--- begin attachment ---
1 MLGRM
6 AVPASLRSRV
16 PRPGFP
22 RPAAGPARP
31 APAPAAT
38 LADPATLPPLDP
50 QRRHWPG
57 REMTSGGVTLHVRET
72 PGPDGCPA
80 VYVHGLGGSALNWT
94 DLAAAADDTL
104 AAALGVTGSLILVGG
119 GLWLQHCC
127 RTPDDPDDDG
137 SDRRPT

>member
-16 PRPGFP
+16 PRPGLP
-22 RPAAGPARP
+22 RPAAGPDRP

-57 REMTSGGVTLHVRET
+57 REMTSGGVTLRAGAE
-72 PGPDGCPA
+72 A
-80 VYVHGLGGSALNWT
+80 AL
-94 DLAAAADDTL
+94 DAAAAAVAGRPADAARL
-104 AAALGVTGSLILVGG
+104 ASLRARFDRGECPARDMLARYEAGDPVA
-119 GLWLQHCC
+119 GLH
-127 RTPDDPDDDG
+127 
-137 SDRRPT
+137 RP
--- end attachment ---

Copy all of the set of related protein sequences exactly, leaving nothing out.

1 MLGRM
6 AVPASLRSRV
16 PRPGFP
22 RPAAGPARP
31 APAPAAT
38 LADPATLPPLDP
50 QRRHWPG
57 REMTSGGVTLHVRET
72 PGPDGCPA
80 VYVHGLGGSALNWT
94 DLAAAADDTL
104 AAALGVTGSLILVGG
119 GLWLQHCC
127 RTPDDPDDDG
137 SDRRPT

>member
-16 PRPGFP
+16 PRPGLP
-22 RPAAGPARP
+22 RPAAGPDRP

-57 REMTSGGVTLHVRET
+57 REMTSGGVTLRAGAE
-72 PGPDGCPA
+72 A
-80 VYVHGLGGSALNWT
+80 AL
-94 DLAAAADDTL
+94 DAAAAAVAGRPADAARL
-104 AAALGVTGSLILVGG
+104 ASLRARFDRGECPARDMLARYEAGDPVA
-119 GLWLQHCC
+119 GLH
-127 RTPDDPDDDG
+127 
-137 SDRRPT
+137 RP